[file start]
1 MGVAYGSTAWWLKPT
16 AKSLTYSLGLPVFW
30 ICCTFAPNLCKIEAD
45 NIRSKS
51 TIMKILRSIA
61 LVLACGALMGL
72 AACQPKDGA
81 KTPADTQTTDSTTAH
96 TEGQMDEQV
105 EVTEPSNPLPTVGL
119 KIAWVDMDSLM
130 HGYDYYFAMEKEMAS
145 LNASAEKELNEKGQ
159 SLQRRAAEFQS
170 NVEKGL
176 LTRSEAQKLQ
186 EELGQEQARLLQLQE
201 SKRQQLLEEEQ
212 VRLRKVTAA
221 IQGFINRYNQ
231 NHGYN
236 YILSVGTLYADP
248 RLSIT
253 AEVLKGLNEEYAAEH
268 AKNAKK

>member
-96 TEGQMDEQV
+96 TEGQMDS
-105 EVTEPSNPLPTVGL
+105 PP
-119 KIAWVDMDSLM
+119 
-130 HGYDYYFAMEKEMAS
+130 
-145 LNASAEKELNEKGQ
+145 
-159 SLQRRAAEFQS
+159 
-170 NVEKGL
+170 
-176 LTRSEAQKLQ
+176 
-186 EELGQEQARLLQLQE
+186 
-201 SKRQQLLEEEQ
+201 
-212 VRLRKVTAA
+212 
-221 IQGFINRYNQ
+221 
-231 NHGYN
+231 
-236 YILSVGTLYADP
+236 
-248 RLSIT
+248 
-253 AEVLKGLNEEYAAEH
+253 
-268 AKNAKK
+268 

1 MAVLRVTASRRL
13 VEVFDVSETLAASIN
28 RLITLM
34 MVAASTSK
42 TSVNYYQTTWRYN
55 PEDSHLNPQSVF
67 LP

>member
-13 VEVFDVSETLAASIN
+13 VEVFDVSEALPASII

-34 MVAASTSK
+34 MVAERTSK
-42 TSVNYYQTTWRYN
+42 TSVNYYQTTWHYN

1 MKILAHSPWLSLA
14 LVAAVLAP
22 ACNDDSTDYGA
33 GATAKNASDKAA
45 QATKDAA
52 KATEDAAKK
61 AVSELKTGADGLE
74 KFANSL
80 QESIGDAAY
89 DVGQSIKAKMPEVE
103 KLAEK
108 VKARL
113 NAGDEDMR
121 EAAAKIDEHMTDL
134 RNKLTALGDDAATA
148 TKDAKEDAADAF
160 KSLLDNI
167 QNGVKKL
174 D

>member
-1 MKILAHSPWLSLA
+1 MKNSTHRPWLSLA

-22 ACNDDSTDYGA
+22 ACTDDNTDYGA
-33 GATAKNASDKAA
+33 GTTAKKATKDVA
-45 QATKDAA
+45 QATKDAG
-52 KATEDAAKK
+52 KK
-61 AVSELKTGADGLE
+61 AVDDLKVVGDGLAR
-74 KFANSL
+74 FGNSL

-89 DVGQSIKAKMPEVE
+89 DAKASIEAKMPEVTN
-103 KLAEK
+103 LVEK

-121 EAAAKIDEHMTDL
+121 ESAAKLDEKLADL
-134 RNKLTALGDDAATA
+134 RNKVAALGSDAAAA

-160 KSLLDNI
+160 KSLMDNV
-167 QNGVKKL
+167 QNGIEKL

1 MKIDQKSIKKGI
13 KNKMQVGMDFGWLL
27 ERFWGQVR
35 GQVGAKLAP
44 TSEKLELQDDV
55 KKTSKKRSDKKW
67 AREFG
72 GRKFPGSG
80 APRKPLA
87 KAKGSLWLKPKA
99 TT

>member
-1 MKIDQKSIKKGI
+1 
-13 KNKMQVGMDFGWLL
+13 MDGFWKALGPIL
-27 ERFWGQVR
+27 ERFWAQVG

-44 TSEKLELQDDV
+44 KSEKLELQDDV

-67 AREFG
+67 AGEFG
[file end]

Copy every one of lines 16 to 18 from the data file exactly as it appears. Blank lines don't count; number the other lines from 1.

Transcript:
176 LTRSEAQKLQ
186 EELGQEQARLLQLQE
201 SKRQQLLEEEQ